I want it to be an unquestionable, automatic truth for my sons that women can be CEOs and military captains and professional athletes and contractors, and women can drive race cars and run for president if they so choose. Women can also be nurses or stay-at-home moms, and that doesn't make them "soft" or "bad feminists" — basically, women are people and they can do anything. It's not that complicated actually. Their ambitions deserve respect and their goals deserve support.
The World Doesn't Need Any More Donald Trumps
[Insert disgust, eye rolls, and incessant political rants here.]
We All Look Different, And That's OK
I hope that my sons will appreciate human bodies in all of their variations and different ways of looking and functioning. Bodies are very cool, and weird, and kinda gross, and endlessly interesting. I hope that my kids will respect a woman's anatomy for its strength and capabilities. I hope they realize that no two people look exactly alike, and that treating someone differently based on their looks alone is never an acceptable thing. There are so many different ways to define beauty, and I hope that they learn them all.
I Want Them To Make Good Partners And Be Amazing Friends
Men and women are capable of being friends without having a romantic or sexual relationship. I hope that they treat the women that are their friends with the same respect and reverence as they do their partners.
I Don't Want Them To Be Intimidated By Strong Women
I don't want my sons to be intimidated by strong women like so many men (and women) are. I don't want my sons to think that women who manage to make it to positions of power did so based on what they look like or who they slept with. I just hope that the generation I'm helping to raise will be better than that. I hope that they recognize that women with power have worked equally as hard, if not harder, than any man to get it.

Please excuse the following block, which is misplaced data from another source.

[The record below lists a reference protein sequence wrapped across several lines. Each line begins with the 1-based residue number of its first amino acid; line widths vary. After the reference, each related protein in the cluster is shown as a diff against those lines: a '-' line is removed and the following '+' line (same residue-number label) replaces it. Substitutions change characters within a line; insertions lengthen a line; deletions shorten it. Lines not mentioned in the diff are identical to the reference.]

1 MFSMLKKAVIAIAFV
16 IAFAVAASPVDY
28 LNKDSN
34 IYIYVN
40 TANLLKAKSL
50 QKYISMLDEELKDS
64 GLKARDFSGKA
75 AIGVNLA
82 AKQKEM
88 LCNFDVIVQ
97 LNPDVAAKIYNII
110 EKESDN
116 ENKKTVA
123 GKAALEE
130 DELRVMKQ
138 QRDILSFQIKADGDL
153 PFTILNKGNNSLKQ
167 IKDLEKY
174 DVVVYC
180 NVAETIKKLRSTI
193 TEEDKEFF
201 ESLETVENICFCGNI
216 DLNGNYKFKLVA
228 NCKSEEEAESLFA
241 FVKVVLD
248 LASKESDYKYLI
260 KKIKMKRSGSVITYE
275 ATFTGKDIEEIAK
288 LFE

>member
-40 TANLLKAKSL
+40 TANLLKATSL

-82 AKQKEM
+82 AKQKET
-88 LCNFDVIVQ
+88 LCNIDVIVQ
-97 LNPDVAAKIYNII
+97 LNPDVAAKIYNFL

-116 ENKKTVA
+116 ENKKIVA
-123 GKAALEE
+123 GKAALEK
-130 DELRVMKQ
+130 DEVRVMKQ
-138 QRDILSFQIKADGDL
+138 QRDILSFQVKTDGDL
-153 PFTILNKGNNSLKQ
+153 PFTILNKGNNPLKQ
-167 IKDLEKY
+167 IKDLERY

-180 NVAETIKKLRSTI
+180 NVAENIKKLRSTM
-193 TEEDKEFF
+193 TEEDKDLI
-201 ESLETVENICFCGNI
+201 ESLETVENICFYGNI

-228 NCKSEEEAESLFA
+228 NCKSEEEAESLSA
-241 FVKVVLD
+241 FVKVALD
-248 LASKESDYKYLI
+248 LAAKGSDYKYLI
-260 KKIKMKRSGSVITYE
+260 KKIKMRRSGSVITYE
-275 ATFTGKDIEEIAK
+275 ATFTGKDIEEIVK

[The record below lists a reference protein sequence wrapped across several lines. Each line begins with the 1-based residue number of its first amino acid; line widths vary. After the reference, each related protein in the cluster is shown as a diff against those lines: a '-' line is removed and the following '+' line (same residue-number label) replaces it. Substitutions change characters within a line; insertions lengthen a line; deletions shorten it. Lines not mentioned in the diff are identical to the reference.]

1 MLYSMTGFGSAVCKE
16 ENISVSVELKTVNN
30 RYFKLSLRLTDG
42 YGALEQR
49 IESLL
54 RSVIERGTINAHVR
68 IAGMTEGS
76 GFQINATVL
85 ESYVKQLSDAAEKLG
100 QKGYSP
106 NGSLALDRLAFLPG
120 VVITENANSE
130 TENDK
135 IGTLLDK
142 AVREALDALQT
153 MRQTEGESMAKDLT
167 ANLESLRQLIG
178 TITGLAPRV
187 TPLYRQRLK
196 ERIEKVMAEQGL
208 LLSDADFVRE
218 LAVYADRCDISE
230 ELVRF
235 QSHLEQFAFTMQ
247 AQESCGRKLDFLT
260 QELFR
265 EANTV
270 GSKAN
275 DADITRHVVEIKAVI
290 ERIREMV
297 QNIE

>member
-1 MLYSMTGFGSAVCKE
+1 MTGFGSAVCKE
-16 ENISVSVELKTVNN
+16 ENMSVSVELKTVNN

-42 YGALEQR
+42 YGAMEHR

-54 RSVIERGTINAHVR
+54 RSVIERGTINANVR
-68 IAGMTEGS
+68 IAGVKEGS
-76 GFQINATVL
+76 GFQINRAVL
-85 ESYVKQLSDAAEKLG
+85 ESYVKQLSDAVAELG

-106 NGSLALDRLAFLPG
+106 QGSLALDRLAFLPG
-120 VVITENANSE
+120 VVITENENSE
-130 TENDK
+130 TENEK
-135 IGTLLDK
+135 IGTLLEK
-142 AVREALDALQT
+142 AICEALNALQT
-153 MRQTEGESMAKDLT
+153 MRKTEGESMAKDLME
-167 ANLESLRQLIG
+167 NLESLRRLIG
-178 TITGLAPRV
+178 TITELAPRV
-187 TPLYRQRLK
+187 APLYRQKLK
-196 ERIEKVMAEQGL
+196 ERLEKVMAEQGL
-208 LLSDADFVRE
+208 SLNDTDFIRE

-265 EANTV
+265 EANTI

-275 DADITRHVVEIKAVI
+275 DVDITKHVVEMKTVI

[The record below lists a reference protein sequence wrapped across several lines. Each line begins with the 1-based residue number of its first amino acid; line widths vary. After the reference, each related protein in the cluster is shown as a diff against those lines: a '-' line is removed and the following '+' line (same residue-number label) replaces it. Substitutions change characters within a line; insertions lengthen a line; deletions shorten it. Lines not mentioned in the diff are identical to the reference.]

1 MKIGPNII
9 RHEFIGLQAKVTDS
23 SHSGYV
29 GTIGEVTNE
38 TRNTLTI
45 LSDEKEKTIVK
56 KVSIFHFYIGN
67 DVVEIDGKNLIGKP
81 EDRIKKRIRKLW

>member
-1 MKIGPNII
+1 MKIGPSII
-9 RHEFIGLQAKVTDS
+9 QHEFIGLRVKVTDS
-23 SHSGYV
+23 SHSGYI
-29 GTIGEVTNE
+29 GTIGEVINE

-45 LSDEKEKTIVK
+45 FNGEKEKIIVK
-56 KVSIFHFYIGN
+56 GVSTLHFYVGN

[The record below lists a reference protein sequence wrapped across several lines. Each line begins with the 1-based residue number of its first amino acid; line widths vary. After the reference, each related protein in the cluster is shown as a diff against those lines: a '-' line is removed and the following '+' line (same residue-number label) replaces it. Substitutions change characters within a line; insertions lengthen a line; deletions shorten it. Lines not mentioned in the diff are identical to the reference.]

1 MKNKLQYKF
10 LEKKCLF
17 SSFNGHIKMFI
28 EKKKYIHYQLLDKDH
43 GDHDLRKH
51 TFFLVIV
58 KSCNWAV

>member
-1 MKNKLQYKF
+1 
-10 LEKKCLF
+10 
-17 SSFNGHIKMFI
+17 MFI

It's OK To Express Emotions
Feminism isn't just about the strength and advancement of women. It's about gaining an added understanding and respect of everyone. It's about dismantling the notions what "what girls do" and "what boys do" and, in the process, opening up everyone to an infinitely expanded range of ways to be who they authentically are, without being weighed down by limiting, preconceived ideas about who they should be and do and like. The saying that "boys don't cry" is so tired and absurd. Of course boys cry. Men cry too. Everyone cries sometimes and that's OK. Being able to express one's emotions is a strength, not a weakness.
Misogyny Is A Tired Concept
I don't care how or why this concept even came about, but it's my job to make sure that my boys learn about this only from the history books.
It's Not OK To Treat Women Like Objects
Women were not put on this earth for the simple entertainment and use of men. It's not OK to objectify the female form, and treating a woman's body like it's a piece of property — even in contexts where a woman is granting you access to her body, you're renting; you never own — is never acceptable.
Women hold the sole ownership of their bodies and my sons need to respect that. When the time comes for sexual exploration, I just want them to keep in mind that sex is a consensual thing, and that both participants' physical and emotional boundaries should be regarded appropriately.